I’ll start with a divisive statement: "I believe male loneliness to be the biggest...read more
Dad Harpreet Likhari was the first manager to take 20 weeks of parental leave at the FSCS and it benefitted his whole family
Love can generate a warm feeling inside. Perhaps a cosy winters night curled up by a fire could engender the same. But work?
Harpreet Likhari insists it’s possible. Keen to be an equal parent he was looking into taking Shared Parental Leave when he learned that his employer, the Financial Services Compensation Scheme (FSCS), offered something even better. “FSCS offers 20 weeks of paid parental leave. I got a very warm feeling inside when I found that out. They don’t have to do it, but it shows how much FSCS cares about their people, genuinely cares.”
Harpreet is an SCV Assurance Manager with the FSCS. That means he checks the data the FSCS holds on the financial organisations it is responsible for.
Basically the FSCS protects customers when financial firms fail. If a firm goes out of business and can’t recompense customers, the FSCS steps in to pay the compensation instead. So they need to ensure their data is up to scratch to ensure customers get compensation swiftly. No-one grows up wanting to be a SCV Assurance Manager. “I wanted to do something that contributes to society,” Harpreet explains. “And we don’t do the work just because in theory people might need our help. We’ve had over 60 credit union failures in my time here and each time we’ve been able to protect their customers by returning their money, in most cases in a matter of days.”
When he learned he was going to be a father Harpreet was intent on being involved with his new arrival. “Becoming a father meant so much to me,” he said. “I wanted to make sure I could give as much time as possible. I knew it would be good for me and good for my daughter and I could not imagine leaving my wife to handle it all alone. Even with the two of us it’s been difficult, like all parenting. But I’ve been able to really appreciate the enormous challenges, the sense of responsibility. My wife has done an amazing job. And I think I’ve been able to empathise more than if I’d gone back to work after two weeks like many other dads do.”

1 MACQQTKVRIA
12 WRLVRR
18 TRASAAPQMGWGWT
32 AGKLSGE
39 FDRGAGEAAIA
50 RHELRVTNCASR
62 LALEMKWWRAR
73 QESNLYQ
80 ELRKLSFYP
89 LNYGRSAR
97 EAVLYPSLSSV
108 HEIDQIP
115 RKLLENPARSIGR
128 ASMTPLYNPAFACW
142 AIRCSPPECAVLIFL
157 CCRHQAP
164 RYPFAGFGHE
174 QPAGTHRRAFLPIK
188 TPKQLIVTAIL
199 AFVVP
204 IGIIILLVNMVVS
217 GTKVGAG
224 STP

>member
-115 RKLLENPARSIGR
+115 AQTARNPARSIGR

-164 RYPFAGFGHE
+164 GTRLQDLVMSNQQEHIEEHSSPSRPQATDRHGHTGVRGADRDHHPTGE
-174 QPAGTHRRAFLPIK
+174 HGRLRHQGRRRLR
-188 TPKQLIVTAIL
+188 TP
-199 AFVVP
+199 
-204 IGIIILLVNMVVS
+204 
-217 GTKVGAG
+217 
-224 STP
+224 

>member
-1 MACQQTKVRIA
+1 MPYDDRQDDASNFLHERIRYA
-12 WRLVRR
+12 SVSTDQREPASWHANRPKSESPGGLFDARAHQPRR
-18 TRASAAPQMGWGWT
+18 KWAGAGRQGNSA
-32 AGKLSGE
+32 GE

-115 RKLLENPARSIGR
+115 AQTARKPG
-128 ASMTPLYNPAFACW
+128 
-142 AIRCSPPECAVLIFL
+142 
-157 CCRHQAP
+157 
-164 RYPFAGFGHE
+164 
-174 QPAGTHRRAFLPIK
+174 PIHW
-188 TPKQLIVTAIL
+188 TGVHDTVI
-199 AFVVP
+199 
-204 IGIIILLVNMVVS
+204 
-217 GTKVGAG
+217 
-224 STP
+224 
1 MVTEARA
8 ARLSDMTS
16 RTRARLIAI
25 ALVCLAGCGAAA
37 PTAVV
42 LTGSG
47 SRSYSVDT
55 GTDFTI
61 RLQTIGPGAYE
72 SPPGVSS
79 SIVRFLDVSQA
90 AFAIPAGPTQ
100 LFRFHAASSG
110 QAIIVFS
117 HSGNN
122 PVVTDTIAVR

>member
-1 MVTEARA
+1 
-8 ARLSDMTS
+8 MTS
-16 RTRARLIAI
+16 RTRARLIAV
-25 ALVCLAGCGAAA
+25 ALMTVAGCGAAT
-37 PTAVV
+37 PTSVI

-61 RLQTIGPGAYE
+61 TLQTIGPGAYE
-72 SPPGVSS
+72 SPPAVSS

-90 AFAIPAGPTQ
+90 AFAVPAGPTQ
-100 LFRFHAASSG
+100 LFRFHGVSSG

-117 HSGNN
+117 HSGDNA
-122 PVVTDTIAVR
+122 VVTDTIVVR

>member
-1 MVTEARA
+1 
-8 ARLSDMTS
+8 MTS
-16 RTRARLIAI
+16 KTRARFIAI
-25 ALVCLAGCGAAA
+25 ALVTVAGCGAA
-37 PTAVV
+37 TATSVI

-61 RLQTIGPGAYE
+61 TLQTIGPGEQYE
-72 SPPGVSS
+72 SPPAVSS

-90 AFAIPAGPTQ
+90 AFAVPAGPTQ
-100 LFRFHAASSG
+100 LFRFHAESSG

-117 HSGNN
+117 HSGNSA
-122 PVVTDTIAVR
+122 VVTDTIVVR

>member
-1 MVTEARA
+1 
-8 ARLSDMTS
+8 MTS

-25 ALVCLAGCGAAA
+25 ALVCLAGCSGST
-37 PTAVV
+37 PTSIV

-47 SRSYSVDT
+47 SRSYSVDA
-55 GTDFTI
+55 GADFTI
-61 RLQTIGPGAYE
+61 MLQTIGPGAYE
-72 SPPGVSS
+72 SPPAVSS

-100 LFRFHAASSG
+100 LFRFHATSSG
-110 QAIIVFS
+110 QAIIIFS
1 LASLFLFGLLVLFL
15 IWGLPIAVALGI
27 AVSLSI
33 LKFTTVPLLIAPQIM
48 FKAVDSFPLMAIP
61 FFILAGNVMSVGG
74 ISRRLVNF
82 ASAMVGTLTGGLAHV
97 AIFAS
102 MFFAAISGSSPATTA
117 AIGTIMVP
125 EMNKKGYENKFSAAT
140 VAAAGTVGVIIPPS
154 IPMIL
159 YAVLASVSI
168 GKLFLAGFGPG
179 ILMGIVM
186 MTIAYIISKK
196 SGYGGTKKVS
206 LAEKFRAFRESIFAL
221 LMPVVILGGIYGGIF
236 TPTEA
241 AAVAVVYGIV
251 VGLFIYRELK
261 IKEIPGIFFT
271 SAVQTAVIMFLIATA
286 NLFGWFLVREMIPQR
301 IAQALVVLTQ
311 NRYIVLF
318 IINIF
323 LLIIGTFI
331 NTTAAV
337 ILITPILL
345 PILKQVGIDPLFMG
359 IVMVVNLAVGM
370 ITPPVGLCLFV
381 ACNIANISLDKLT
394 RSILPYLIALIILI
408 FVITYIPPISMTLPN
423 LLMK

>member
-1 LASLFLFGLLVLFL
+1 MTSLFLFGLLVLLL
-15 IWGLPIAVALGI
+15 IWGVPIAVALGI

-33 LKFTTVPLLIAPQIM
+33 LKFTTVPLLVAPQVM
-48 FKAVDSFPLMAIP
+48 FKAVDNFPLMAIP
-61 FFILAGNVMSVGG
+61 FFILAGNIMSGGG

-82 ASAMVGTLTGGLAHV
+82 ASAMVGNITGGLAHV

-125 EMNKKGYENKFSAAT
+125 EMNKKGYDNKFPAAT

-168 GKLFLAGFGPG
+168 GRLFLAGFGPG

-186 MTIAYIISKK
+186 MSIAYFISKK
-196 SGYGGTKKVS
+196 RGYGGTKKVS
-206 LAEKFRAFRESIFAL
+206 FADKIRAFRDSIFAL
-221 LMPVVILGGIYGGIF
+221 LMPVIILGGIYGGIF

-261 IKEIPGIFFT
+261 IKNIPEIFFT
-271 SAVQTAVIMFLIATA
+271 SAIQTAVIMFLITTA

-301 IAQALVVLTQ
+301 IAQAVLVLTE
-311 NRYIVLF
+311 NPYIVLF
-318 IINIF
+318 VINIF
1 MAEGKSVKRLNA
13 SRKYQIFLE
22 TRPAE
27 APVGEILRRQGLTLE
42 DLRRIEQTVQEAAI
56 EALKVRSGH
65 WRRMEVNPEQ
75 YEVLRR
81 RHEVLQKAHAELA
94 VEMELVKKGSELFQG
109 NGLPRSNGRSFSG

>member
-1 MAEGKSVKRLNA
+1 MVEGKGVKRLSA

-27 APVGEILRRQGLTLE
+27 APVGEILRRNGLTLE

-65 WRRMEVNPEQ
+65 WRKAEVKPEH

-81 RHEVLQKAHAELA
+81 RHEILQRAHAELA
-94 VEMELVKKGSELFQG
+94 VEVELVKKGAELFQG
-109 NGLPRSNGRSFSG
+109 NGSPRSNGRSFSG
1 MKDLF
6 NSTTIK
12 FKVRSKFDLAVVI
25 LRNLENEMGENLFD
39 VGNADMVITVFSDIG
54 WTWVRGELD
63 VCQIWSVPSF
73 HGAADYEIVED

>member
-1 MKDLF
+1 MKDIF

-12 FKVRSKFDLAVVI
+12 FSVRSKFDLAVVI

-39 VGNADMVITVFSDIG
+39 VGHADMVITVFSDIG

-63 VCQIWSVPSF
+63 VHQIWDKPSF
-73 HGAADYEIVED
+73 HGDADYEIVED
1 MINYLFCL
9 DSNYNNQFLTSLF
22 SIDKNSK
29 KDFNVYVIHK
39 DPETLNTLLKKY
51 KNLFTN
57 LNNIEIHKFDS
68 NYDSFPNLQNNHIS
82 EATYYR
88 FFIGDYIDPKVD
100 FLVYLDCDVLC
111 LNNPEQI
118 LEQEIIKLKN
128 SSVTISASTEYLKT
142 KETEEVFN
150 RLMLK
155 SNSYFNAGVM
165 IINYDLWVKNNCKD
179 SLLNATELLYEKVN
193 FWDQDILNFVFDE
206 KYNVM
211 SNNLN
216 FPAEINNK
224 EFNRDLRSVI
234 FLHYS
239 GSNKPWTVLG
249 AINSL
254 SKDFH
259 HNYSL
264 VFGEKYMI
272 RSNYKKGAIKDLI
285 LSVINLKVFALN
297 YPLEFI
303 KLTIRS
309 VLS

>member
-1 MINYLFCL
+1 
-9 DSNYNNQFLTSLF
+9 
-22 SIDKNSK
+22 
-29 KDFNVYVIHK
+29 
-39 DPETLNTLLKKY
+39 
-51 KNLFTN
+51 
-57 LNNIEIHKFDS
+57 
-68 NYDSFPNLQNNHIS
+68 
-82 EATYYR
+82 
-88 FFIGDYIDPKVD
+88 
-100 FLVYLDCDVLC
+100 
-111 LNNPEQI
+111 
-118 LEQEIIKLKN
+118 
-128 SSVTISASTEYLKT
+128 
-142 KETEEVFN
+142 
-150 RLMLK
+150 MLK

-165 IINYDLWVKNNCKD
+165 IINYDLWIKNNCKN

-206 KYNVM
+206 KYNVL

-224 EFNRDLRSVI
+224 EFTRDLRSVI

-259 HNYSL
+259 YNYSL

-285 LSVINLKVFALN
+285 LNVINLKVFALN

Harpreet looked at taking Shared Parental Leave. He was prepared to take unpaid leave if necessary. Instead he became one of the first people at FSCS to take advantage of its generous and equal parental leave policy.
Parents get up to 20 weeks at full pay. Which Harpreet took after daughter Mehr arrived in May 2019.
Of course having a policy is well and good but it needs to be matched by a culture that makes it not just acceptable but easy to use. And it needs to be modelled at all levels of the firm. Harpreet was the first manager to use the policy, sending a signal that everyone could benefit.
“My manager was really positive about it. They understood that being a first time dad is a time to treasure.”
Another way FSCS shows its commitment to parental leave is that Harpreet’s leave was covered by colleagues. Most firms cover maternity leave. Some companies don’t bother covering paternity leave, lending it a lower status. Not at FSCS. They used Harpreet’s time away as an opportunity for others to step up, learn, take on the responsibility, and enhance their skills.
So it’s good for the FSCS and their employees. Harpreet returned to work more focussed, he felt able to give his full attention to his job rather than worrying how things were going at home. He said, “There’s a massive pay off for companies that do this. The employee will feel good about it and good about their employer for a long time.”
But it had benefits for him at home too. “Taking that time off helped make the connection with my daughter and with my partner. It made us all stronger.”
And it made life easier when the pandemic struck. After just six months back in the office Harpreet was working from home full time due to lockdown. But because he’d had that time off after Mehr was born the process of slotting into home and family life was easier. And it meant he was around to see his daughter hit those precious milestones like taking her first steps. It’s why he’s likely to continue with some form of flexible working as lockdown unwinds. And that won’t be a problem as FSCS continues to embrace flex. For example, if a member of Harpreet’s team has to go into the office and they are nervous of being around people during the pandemic he’s happy for them to go in at the weekend – when public transport will be quieter – and then take the time back in the week. That sort of attitude has benefits both ways. “If, for example, an organisation does fail and we have to work late everyone is more than willing to do what’s necessary.”
Fundamentally, the key to a happy home and work life is embodied by a simple step that FSCS takes around paternity leave and flexible working. Explains Harpreet, “FSCS trusts people. And that means a heck of a lot.”
And that’s how you engender warm feelings in your workforce.